One capability that still hasn’t arrived is the ability to operate from warships.

Sustainment costs are also an issue. Initially, between 2004 and 2019 these were pegged at A$571 million ($431 million). This amount was eclipsed in 2014, and costs mounted to A$921 million in 2016. The cost per flight hour in June 2016 was A$30,335, compared with a target of A$20,000.

It does not help that there are only 119 Tiger’s in service with four militaries globally, which means the supply chain is “limited.”

The ANAO contends that the original sustainment contract negotiations were rushed, resulting in a “flawed outcome.” The DoD also failed to enforce its contractual rights, thus weakening its negotiating position.

The Tiger’s capabilities as a combat platform also drew criticism. The helicopter is unable to communicate effectively with the army’s broader network, reducing its usefulness as a reconnaissance platform.

Weapons availability appears to be a challenge. In addition, there have been two incidents – one in Germany, one in Australia – where 70mm rocket pods were jettisoned with no command from the pilot. The cause of this problem has yet to be identified.

The Tiger’s Roof Mounted Sight (RFS) is also an issue. While the type’s Lockheed Martin AGM-114 Hellfire missile can engage targets out to 8km, per the original requirement, the RFS only has an effective range out to 4km.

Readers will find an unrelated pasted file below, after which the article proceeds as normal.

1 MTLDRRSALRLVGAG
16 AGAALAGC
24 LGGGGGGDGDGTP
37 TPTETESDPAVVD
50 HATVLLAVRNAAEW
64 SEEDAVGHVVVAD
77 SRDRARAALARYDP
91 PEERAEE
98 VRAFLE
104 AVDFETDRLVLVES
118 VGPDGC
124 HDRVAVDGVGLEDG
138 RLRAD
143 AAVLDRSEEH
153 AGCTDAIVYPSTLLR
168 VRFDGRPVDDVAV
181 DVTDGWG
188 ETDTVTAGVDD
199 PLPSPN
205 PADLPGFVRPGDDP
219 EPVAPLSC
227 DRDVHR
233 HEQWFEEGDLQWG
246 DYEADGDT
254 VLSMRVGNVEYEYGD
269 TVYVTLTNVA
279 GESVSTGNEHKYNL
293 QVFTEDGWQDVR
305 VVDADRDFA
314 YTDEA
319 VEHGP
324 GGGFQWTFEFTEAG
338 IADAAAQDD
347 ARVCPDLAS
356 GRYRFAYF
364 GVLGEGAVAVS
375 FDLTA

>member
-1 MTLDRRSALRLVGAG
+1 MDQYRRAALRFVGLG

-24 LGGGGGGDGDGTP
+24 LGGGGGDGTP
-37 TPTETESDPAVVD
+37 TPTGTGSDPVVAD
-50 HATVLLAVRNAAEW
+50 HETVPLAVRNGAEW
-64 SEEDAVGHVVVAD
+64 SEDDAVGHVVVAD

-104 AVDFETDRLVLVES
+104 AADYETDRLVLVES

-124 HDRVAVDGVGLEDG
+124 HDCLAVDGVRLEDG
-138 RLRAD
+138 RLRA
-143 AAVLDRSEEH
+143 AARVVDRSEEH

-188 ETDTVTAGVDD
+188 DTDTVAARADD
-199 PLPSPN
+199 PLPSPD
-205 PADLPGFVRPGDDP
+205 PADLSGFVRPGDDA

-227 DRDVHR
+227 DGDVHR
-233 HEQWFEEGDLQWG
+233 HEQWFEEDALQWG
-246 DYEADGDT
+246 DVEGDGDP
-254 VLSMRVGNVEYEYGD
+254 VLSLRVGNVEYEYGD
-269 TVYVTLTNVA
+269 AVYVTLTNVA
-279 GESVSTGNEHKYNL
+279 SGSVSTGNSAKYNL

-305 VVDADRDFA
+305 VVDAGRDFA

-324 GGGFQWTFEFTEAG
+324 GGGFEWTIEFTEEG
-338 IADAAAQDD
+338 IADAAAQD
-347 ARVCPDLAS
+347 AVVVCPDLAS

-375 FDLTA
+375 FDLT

“The Tiger may be within the effective range of enemy fire before the Tiger crew can positively identify and respond to the threat,” says the report.

In response, the DoD agrees with the ANAO, and says it has made “significant progress” in bringing the programme up to speed.

“Defence acknowledges the deficiencies of the Tiger capability highlighted in the report as areas which will require upgrade or modification to remain relevant within the future battle space,” it says.

Airbus Helicopters, for its part, acknowledges the challenges with the programme in Australia, and says that it has been “strongly engaged over the last two years” to help fix “all known issues.” It believes that the report fails to “appreciate the significant improvements which have been made in the past two years nor the positive trend of all support key performance indicators.”

In February, Canberra’s defence white paper and accompanying investment plan for the period up to 2026 indicated that the Tiger will be phased out in the mid-2020s, to be replaced by “manned or unmanned systems or a combination of both."

Three months later, in May, Airbus Helicopters defended the programme, stating that improvements to the Tiger mean it will be a viable replacement option to the current fleet.
source is FlightGlobal
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SouthernSky

Junior Member
Exercise Kowari 2016.